Do You Know Your Long-Term Birth Control Options?
You don’t have to take a pill every day. There are birth control methods that last weeks, months, or even years with little effort on your part – and no surgery. They are safe and effective for most healthy women.
Which one is best for you?
“The best method of contraception for any woman is the method that she’s going to use correctly and consistently,” says Elizabeth Micks, MD, MPH, an acting assistant professor of obstetrics and gynecology at the University of Washington Medical Center.
Find out what’s available, what’s involved, and how well each one works.
This is a small, T-shaped device that your doctor places inside your uterus, or womb, after giving you a checkup. It can stay there for 3 to 10 years, depending on its type.
Once the IUD is in place, you don’t have to do anything else to prevent pregnancy. They are 20 times more effective than pills, patches, or rings. Fewer than 1 in 100 women get pregnant during their first year on the IUD.
Your doctor can easily remove it if you decide you'd like to get pregnant or you no longer want to use it.
Hormonal IUDs are plastic and release the hormone progestin. This thickens the mucus in your cervix (lower part of your uterus), which keeps sperm from entering. It also thins the walls of your uterus. This keeps a fertilized egg from attaching to it, which is a part of pregnancy.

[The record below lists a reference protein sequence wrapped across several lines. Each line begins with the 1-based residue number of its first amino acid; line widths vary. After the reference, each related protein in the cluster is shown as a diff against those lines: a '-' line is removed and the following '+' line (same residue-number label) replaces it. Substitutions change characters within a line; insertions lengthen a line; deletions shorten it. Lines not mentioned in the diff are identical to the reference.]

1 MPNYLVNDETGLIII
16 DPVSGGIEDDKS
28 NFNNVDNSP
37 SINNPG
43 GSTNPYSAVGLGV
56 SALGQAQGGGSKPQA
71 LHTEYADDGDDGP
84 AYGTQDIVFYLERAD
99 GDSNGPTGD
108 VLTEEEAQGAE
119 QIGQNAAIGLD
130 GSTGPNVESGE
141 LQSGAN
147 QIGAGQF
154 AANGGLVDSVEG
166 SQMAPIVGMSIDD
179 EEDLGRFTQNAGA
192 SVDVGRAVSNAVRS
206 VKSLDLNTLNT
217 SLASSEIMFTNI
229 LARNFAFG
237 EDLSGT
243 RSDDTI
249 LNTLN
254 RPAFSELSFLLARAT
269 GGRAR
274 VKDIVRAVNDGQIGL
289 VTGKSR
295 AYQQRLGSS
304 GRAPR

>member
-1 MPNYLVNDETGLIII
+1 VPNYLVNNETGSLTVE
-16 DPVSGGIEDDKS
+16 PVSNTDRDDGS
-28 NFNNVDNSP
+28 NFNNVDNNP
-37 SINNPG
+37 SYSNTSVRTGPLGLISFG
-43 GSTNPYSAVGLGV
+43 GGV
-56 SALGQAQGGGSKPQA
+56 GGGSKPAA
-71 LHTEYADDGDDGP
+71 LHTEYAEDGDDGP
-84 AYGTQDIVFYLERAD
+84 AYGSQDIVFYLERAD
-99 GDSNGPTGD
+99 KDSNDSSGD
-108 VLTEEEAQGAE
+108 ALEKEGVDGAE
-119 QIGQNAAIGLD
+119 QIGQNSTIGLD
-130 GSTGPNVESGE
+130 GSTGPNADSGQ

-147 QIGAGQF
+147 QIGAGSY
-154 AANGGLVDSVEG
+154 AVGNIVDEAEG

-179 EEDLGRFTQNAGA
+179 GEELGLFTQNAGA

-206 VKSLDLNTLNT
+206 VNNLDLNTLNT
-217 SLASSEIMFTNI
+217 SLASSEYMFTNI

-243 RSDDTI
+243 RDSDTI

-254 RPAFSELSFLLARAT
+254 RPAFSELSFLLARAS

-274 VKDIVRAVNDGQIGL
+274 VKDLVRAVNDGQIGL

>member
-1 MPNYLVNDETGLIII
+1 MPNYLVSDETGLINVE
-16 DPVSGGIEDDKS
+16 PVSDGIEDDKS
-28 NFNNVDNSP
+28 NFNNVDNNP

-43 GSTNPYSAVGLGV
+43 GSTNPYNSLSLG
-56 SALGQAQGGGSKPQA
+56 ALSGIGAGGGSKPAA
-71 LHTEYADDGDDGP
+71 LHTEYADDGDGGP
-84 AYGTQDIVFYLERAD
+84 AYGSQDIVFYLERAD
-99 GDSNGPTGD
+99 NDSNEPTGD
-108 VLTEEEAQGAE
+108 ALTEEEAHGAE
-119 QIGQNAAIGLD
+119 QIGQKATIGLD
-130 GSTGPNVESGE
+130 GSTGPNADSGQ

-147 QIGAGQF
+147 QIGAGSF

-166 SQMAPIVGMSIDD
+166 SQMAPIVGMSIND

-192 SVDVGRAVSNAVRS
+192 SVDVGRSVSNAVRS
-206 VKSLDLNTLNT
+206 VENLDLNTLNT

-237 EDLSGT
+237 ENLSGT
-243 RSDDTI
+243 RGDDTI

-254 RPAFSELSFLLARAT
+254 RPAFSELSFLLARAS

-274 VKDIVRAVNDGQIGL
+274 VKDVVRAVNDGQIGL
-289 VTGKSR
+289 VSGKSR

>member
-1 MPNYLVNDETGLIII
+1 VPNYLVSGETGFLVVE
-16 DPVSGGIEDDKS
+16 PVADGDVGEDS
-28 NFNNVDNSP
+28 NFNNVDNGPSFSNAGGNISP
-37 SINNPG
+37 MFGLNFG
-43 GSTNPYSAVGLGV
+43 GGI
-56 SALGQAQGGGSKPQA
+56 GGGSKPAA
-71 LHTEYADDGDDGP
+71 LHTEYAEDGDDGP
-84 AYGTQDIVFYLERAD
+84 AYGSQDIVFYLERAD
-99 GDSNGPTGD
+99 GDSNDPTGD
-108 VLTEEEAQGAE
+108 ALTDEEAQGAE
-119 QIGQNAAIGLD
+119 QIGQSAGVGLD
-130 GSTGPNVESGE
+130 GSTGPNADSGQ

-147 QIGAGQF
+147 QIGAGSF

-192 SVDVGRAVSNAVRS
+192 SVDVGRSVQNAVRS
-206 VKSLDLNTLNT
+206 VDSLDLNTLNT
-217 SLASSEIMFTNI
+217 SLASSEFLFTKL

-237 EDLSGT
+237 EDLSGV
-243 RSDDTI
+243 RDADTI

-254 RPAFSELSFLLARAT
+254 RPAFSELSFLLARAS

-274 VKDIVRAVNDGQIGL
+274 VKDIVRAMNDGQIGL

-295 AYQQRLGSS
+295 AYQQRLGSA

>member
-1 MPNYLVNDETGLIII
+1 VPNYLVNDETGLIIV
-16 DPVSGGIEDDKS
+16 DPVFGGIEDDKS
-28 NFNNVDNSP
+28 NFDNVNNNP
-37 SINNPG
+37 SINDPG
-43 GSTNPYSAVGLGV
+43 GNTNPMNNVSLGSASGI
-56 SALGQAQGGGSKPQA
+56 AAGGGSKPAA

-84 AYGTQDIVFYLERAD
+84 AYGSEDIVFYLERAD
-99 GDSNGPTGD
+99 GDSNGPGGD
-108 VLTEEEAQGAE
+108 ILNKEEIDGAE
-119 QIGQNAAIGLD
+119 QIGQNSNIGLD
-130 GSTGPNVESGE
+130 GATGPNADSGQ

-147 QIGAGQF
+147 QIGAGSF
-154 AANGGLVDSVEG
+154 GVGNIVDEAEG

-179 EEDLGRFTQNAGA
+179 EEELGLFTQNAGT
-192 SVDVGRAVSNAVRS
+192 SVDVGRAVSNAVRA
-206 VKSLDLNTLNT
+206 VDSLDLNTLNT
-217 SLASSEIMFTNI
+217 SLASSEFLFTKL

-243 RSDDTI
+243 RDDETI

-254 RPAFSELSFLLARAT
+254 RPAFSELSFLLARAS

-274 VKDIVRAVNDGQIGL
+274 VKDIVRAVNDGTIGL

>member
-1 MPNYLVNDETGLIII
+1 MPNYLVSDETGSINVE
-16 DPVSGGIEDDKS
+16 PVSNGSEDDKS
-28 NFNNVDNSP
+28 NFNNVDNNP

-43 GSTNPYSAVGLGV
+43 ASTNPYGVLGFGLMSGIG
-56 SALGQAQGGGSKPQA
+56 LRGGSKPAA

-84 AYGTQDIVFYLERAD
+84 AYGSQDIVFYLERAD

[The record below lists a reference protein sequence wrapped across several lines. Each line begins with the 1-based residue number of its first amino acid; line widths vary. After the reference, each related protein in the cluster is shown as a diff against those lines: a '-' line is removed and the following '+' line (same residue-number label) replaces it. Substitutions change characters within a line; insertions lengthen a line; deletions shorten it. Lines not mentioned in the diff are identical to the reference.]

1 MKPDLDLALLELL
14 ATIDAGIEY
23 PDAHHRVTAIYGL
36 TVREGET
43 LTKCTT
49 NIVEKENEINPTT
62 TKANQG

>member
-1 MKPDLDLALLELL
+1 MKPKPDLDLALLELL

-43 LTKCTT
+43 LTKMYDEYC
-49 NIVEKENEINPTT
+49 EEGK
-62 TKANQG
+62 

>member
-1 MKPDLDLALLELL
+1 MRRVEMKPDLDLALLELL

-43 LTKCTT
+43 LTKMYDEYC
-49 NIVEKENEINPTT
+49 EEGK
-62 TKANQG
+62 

Two brands of hormonal IUD are available: Skyla and Mirena. Both rely on the same drug, called levonorgestrel. Skyla lasts for 3 years. Mirena, which has a higher dose, lasts for 5 years. It is also FDA-approved to treat heavy menstrual bleeding. Mirena can reduce bleeding up to 90% after the first 6 months.
“It’s so effective in treating women with heavy bleeding, painful periods, even women with endometriosis [a disorder of the uterus], fibroids [noncancerous tumors], and other problems," Micks says.
The drawback for some women is getting through those first 6 months. “Hormonal IUDs can lead to a lot of irregular bleeding in the beginning, which for a lot of women is really not acceptable,” Micks says. “Women do not like spotting (light bleeding between periods).”